But for a split-second wobble in practice, Danica Patrick would most likely have become the first woman to take pole position at the Indy 500.
As it is, the 23-year-old rookie will start Sunday's race in fourth position on the grid -- the best starting position by a woman in the classic American event's 89-edition history.
She is only the fourth woman to qualify for the Indy 500 and her predecessors, among many other admirers, believe she can become the first woman to win, despite a lack of experience.
"All the ingredients are in place," said Janet Guthrie, the first female driver to break the all-male barrier at Indianapolis in 1977.
"Danica is the first woman to arrive at the Speedway with top-notch equipment and the full backing of a winning team. And she has the talent and determination to make the most of her opportunity.
"Despite her inexperience at Indianapolis, there's no reason Danica can't win if she gets the right breaks on race day."
Patrick drives a Rahal Letterman Racing Panoz/Honda. The team won the Indy last year with Buddy Rice, who will miss this year's race because of a back injury.
Her car is identical to that of team mate Kenny Brack of Sweden, the 1999 champion who will start 23rd on the grid.
Sunday will be the longest race of Patrick's career and only the fourth time she has raced her car on an oval.
She posted the fastest lap of any driver this month when she touched 229.880 mph in unofficial practice.
Patrick had already attracted attention when she was the fastest driver in the Indianapolis Motor Speedway's rookie orientation programme.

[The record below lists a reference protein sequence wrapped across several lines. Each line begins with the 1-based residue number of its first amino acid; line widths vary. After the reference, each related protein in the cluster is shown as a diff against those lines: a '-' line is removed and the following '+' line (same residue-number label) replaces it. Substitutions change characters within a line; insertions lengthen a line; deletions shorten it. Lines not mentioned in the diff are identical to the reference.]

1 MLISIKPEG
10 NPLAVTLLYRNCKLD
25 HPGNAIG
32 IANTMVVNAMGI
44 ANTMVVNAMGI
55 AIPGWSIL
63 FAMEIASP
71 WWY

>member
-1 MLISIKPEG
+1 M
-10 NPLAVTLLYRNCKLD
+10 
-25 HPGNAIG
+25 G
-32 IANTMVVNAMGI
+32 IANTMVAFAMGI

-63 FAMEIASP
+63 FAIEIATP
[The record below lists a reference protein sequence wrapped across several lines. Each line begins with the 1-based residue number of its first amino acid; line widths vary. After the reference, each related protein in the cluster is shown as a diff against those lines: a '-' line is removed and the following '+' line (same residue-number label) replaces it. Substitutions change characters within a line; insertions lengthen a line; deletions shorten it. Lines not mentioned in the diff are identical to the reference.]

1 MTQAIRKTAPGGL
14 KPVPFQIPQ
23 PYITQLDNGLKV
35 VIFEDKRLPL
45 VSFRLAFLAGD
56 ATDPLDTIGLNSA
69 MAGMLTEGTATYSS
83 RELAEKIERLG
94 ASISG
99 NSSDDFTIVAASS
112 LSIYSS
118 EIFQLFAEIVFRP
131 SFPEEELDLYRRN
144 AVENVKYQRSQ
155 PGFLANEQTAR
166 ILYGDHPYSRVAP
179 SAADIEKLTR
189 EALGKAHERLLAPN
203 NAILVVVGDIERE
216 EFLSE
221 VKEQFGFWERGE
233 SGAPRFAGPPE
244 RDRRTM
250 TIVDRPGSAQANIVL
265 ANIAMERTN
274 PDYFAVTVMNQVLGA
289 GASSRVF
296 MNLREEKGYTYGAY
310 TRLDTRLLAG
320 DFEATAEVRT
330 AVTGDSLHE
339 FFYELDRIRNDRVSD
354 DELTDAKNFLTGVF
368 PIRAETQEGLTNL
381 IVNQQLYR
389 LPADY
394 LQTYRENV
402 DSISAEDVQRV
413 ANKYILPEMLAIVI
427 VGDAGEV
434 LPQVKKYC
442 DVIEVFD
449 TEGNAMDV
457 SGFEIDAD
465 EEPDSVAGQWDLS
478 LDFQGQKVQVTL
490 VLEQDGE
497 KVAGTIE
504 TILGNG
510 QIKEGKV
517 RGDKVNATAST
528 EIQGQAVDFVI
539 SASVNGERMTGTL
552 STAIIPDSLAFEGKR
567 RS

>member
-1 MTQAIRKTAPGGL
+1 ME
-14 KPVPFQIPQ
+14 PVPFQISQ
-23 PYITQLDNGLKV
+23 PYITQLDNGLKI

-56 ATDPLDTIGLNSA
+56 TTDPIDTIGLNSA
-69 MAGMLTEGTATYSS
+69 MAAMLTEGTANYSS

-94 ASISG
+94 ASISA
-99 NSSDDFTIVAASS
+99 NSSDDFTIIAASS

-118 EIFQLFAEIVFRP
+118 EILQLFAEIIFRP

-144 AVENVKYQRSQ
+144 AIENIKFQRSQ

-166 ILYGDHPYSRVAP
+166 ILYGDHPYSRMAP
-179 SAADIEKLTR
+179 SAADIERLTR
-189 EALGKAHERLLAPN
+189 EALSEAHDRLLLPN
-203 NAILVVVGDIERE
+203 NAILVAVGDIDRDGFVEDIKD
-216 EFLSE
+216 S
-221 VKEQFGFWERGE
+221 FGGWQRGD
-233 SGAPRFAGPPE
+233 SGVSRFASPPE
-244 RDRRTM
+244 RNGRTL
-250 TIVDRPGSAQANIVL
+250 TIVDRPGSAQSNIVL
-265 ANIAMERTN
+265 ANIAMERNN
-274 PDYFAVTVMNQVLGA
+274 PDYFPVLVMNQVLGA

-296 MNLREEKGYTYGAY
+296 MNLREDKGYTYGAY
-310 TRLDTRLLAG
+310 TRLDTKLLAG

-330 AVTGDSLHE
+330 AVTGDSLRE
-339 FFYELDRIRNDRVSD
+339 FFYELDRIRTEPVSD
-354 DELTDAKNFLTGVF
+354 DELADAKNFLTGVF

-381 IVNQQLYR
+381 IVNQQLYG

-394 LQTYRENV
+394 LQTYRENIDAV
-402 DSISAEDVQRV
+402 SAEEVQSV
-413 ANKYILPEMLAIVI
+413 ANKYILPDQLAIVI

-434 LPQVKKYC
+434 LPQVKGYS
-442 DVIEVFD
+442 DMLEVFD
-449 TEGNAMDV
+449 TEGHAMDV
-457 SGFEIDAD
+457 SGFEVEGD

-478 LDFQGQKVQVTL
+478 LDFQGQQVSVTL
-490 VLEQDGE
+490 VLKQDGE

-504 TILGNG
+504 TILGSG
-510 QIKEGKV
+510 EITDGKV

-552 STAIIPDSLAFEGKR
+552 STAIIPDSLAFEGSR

By the end of her qualifying run, on May 15, the media attention had grown to a frenzy.
Patrick made a basic error in the first turn of her four-lap, 10-mile run, calmed down and scorched through the next three laps in her 650-horsepower, open-wheel racer to qualify fourth with 227.004 mph, the best placing for a woman since Lyn St James qualified sixth in 1994.
Without that first-lap bobble, Patrick could have been the first woman on pole in the race.
"I feel like I wasted a pole car," Patrick said with steely cold eyes staring at the cameras and tape recorders of the media. "But then again, maybe I saved it."
Brazil's Tony Kanaan, in a Dallara-Honda, took pole position with 227.566 mph.
Patrick left home in Roscoe, Illinois, at 16 to race Formula Fords in England. There she was spotted by Bobby Rahal, the 1986 Indy 500 winner and now co-owner of the Rahal Letterman team, during his short tenure as Jaguar's Formula One CEO and team principal.
Racing in England toughened her. "I came back every six months from England to the States. My parents kept telling me I was different every time, I'd matured or I'd changed," she said in a teleconference.
Since her stunning qualifying run American television networks have been vying for airtime with her, schoolchildren crowd outside her garage and newspapers, which cover almost exclusively NASCAR racing, have been devoting pages to the young driver.
Patrick accepts the attention with aplomb. "Going fastest and 'could have, should have, would have,' having a pole, is big news. It should be big news for any driver," she said.
She also has no regrets about appearing scantily clad in a photographic spread in a men's magazine.
"I was comfortable with it," she said. "But people are still talking about it, and that's the point of media and doing things -- you want to create a buzz and try to make people aware."